SS: Local, we call ramen saimin. That’s the first dish, open up a top ramen bag, there’s an MSG packet. To this day, I’m guilty of it. I’m surrounded by fresh noodles every day, I still go home and eat my top ramen. My daughter, she’s five years old, and she can cook herself some saimin. She’ll go, “I’m hungry,” and go make herself some saimin noodles. I think everyone in Hawaii grew up with top ramen in their cabinets.

JL: What’s your favorite part about working in restaurants?

SS: At first, when I was starting my chef career, it was being on the line and getting through the rush, and now it’s turned to being on the mentor side and seeing the next tier of chefs. I give them the same opportunities that I’ve had. I’ve been blessed with so many opportunities from this company. I cannot thank the owners enough for the success. We go on trips. We’ve been to San Francisco and to Napa.

We’ve gone to Ann Arbor, Michigan, to develop our breads with Zingerman’s. We were out there for a week. We were having difficulty making bread because of the humidity here in Hawaii. How do we get bread like San Francisco? We couldn’t figure it out. We do noodles great, but there’s not a big bread culture in Hawaii, at least how San Francisco or whatever is. We’ve always had a great relationship with Zingerman’s. We share the same philosophy as their management system and their leadership system. We went out there and asked if they could help with our breads. To me, they’re amazing. It’s what makes our sandwiches.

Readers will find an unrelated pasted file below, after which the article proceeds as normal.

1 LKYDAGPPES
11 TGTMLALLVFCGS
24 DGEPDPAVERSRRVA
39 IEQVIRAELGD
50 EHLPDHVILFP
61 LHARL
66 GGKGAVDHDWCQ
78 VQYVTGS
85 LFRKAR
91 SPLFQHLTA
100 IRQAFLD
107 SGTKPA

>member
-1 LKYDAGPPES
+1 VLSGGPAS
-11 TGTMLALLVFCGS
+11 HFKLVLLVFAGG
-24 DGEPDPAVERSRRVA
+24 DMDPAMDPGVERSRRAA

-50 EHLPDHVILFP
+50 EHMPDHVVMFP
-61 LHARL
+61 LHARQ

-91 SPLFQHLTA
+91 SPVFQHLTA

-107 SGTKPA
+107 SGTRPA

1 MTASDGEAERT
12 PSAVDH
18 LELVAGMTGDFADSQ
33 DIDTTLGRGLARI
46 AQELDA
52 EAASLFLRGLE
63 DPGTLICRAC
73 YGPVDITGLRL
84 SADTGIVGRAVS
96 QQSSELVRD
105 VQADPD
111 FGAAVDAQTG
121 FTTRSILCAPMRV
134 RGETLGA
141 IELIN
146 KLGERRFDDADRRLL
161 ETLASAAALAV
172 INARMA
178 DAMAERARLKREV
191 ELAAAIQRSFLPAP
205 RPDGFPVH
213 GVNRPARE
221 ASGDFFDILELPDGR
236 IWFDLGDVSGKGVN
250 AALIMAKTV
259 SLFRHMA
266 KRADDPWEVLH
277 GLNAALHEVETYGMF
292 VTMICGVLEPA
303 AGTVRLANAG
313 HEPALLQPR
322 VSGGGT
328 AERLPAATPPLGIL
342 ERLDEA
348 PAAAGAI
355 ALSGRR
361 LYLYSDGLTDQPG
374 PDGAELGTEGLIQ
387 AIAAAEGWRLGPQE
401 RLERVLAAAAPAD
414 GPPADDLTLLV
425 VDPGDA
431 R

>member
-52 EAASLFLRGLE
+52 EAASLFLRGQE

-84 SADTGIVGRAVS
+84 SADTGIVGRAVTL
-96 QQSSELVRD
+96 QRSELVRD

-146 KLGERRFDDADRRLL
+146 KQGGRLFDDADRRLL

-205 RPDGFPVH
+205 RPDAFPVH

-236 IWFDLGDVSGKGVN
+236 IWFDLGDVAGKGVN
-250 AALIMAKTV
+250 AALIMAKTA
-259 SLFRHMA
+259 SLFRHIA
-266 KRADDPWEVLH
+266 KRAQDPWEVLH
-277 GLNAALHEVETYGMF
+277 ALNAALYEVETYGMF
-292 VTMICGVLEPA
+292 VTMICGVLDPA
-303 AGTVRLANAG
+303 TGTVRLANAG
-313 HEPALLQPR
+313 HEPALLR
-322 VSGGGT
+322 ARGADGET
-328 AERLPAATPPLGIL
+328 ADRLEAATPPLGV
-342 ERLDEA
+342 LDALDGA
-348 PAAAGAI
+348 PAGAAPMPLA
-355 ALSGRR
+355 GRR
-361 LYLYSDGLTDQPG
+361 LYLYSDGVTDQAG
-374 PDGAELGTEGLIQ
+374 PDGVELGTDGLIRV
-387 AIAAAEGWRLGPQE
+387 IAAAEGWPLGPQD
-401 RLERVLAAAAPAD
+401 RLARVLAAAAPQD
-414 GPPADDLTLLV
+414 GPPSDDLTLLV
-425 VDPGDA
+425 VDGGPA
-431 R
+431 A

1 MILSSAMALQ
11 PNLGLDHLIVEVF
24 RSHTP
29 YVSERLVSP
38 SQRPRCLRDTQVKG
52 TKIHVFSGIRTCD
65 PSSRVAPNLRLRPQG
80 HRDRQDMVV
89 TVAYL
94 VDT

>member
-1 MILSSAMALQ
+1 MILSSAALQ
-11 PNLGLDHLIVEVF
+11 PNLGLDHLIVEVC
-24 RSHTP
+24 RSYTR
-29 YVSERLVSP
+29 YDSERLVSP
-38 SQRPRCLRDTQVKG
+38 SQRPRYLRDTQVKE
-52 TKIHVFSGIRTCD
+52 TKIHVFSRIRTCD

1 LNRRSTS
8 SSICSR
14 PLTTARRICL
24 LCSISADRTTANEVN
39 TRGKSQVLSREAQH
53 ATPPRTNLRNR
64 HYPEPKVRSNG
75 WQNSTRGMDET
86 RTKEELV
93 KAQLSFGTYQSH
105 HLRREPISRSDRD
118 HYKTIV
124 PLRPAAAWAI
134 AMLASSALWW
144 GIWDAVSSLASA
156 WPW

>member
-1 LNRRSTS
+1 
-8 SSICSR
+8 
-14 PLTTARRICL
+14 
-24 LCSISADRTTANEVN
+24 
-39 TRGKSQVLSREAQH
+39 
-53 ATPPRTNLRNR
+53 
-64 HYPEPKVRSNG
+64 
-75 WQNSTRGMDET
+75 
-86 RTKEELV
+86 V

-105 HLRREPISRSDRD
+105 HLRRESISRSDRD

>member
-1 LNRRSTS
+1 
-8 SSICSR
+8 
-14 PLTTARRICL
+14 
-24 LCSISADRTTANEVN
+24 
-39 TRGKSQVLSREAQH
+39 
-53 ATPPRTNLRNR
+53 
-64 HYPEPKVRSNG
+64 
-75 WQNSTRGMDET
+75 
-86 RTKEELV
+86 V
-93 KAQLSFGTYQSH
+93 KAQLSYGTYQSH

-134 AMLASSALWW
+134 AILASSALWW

JL: What was the trick with dealing with the humidity?

SS: Playing with the different hydrations, and the amount of water that was needed. We needed help on our formulas for each dough, and figuring out, What do we do when it comes out of the oven? How do we serve it? How do we keep this crust? We just broke down each recipe side-by-side because their knowledge is more than we could ever have.

JL: What do you look for when you’re hiring somebody to work in one of your kitchens?

SS: We look for that passion, definitely. That skill set, for me, especially coming up being a local boy, not being able to go to a big culinary school like Culinary Institute or working in high-end restaurants, just their passion, and if they want to work hard, I may not be the most talented chef, but I worked hard for the success of the restaurant. It’s what you want to put into it. I’m constantly learning, still. We all make mistakes, but it’s what you do when you move on from there. We have a lot of great guys. Only one of them went to culinary school.

JL: What’s the biggest challenge about managing multiple operations?

SS: You don’t want to spread yourself too thin. The biggest challenge is that you always want to be there constantly for the crew, but like this trip – removing yourself sometimes – you have to learn to trust your team. It’s about me letting go and let the team shine and trust in them. Food for me is so personal. I don’t want to sound romantic about it, but it is. You can taste it, you can feel it, there’s so much memory, when you eat something, “Oh, this tastes like whatever.”

JL: What’s the most recent dish that you came up with, and what was your inspiration?

SS: Filipino bacon and eggs. That one’s fun. We were starting to think, “How can we evolve our menu to be a little bit more modern?” We see what people are doing along the scales of this, their style of food and what’s going on, on the mainland. Take a step back and not even worry about what the fads are. Let’s make a dish that we want to eat just for the hell of it. That’s how we came up with bacon fat and eggs. We’re not flavoring it with any fancy vinegars or olive oils. It’s straight up fish sauce and regular Heinz apple cider vinegar, which you can find at home. Again, the memory of having it, that’s the type of food when we’re drunk, sitting home at night, “Oh man, what do I want to eat?” That and top ramen.